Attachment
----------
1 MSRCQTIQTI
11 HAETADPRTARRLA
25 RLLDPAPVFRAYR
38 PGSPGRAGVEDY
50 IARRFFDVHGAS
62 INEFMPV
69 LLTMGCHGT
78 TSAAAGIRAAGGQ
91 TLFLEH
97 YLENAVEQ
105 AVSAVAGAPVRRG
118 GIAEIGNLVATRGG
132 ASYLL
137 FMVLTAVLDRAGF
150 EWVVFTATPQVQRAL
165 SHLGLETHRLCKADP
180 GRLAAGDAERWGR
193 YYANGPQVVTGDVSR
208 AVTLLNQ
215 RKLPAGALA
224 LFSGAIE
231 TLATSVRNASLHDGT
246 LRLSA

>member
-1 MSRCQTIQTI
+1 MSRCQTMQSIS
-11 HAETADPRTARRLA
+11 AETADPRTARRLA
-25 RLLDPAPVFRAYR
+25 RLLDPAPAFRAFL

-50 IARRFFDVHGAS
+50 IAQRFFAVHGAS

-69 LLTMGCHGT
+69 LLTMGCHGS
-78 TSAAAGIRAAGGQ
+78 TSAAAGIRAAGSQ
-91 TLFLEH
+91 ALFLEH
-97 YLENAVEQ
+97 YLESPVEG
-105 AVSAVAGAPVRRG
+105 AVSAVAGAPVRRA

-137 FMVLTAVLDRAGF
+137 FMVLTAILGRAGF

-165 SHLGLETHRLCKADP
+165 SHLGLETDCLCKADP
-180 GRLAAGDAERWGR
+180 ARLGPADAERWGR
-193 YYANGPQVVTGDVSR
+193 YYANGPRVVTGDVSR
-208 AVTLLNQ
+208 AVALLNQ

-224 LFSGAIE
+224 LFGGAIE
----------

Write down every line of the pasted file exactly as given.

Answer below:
1 MSRCQTIQTI
11 HAETADPRTARRLA
25 RLLDPAPVFRAYR
38 PGSPGRAGVEDY
50 IARRFFDVHGAS
62 INEFMPV
69 LLTMGCHGT
78 TSAAAGIRAAGGQ
91 TLFLEH
97 YLENAVEQ
105 AVSAVAGAPVRRG
118 GIAEIGNLVATRGG
132 ASYLL
137 FMVLTAVLDRAGF
150 EWVVFTATPQVQRAL
165 SHLGLETHRLCKADP
180 GRLAAGDAERWGR
193 YYANGPQVVTGDVSR
208 AVTLLNQ
215 RKLPAGALA
224 LFSGAIE
231 TLATSVRNASLHDGT
246 LRLSA

>member
-1 MSRCQTIQTI
+1 MSRCQTMQSIS
-11 HAETADPRTARRLA
+11 AETADPRTARRLA
-25 RLLDPAPVFRAYR
+25 RLLDPAPAFRAFL

-50 IARRFFDVHGAS
+50 IAQRFFAVHGAS

-69 LLTMGCHGT
+69 LLTMGCHGS
-78 TSAAAGIRAAGGQ
+78 TSAAAGIRAAGSQ
-91 TLFLEH
+91 ALFLEH
-97 YLENAVEQ
+97 YLESPVEG
-105 AVSAVAGAPVRRG
+105 AVSAVAGAPVRRA

-137 FMVLTAVLDRAGF
+137 FMVLTAILGRAGF

-165 SHLGLETHRLCKADP
+165 SHLGLETDCLCKADP
-180 GRLAAGDAERWGR
+180 ARLGPADAERWGR
-193 YYANGPQVVTGDVSR
+193 YYANGPRVVTGDVSR
-208 AVTLLNQ
+208 AVALLNQ

-224 LFSGAIE
+224 LFGGAIE